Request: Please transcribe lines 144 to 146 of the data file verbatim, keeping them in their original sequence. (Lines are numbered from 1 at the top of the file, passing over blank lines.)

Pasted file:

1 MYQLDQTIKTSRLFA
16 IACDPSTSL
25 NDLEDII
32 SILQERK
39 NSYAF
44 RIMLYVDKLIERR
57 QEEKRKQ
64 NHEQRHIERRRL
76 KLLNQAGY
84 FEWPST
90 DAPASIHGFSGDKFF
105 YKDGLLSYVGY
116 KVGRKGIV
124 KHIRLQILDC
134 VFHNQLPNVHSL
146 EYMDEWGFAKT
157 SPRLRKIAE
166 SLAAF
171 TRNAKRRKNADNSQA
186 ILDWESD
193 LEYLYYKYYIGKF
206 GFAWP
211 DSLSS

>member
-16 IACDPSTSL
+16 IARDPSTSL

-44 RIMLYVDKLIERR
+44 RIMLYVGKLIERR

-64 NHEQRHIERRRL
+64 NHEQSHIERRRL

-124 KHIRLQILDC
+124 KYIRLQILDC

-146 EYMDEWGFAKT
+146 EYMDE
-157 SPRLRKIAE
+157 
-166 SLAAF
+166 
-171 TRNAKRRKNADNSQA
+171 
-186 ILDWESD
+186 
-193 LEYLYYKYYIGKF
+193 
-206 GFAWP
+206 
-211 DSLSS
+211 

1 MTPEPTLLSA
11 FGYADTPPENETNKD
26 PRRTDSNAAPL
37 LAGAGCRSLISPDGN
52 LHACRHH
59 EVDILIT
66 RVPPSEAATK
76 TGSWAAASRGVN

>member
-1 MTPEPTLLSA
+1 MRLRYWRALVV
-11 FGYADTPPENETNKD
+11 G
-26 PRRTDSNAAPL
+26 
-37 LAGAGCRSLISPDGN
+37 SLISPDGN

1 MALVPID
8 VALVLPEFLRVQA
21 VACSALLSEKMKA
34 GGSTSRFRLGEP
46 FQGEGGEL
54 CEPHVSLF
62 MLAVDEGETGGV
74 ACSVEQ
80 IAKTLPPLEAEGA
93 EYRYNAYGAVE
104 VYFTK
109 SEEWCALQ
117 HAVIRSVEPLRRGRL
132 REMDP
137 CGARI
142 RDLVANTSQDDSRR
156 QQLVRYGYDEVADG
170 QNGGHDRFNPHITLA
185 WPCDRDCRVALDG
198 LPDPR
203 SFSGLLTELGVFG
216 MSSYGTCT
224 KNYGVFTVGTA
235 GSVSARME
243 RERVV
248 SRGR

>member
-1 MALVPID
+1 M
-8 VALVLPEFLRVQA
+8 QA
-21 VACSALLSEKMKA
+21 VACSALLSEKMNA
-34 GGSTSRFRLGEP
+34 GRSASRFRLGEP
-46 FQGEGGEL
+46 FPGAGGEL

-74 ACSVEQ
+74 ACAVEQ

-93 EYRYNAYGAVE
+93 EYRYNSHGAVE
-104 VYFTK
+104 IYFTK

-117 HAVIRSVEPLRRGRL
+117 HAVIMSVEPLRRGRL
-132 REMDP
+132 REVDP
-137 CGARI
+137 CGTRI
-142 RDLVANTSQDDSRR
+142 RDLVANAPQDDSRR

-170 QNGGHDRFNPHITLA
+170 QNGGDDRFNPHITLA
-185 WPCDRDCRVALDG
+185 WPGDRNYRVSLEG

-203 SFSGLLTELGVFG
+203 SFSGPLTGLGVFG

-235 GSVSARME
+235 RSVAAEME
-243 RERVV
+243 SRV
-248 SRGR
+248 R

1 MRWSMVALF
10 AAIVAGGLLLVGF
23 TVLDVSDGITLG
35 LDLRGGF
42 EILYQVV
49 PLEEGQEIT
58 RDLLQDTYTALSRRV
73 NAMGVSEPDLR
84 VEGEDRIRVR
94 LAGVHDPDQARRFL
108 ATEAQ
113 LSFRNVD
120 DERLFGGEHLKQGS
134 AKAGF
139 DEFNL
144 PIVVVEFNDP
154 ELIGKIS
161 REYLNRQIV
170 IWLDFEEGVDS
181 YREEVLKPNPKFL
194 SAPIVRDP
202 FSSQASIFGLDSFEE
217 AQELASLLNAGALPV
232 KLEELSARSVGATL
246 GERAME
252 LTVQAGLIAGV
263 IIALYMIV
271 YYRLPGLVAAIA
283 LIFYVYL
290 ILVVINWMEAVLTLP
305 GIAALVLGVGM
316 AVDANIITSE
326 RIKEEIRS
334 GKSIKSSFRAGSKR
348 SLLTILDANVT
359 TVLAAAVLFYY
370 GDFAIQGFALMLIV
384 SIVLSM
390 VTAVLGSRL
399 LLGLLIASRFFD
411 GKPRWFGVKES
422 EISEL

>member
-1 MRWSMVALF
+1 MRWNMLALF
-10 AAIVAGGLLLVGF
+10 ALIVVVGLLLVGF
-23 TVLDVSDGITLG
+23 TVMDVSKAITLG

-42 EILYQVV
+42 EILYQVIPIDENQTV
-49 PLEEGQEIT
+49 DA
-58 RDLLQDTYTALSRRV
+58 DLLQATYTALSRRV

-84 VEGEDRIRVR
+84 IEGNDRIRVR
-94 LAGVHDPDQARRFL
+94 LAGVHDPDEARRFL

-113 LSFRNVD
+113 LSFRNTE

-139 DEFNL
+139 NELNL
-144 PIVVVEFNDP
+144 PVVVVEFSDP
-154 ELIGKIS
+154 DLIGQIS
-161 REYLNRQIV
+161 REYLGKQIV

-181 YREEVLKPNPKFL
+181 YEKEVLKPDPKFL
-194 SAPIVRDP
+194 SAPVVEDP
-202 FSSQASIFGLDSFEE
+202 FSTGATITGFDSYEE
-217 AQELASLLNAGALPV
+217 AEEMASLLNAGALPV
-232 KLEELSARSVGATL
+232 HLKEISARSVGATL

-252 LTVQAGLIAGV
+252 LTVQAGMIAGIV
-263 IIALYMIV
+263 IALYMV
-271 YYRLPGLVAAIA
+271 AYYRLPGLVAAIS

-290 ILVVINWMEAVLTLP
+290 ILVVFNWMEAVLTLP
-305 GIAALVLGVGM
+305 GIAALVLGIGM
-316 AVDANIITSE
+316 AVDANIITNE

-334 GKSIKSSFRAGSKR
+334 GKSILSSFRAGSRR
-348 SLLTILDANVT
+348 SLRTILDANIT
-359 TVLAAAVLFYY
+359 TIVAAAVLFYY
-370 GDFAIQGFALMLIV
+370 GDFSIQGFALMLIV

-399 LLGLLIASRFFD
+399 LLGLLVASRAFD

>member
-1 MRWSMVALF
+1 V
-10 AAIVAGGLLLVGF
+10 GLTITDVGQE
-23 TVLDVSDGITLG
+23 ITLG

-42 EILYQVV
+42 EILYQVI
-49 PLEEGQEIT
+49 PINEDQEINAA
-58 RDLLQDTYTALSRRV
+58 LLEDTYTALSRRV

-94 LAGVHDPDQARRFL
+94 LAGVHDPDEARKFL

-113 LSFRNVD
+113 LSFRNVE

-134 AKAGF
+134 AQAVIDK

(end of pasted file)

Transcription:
144 PIVVVEFNDP
154 ELIGKIS
161 REYLNRQIV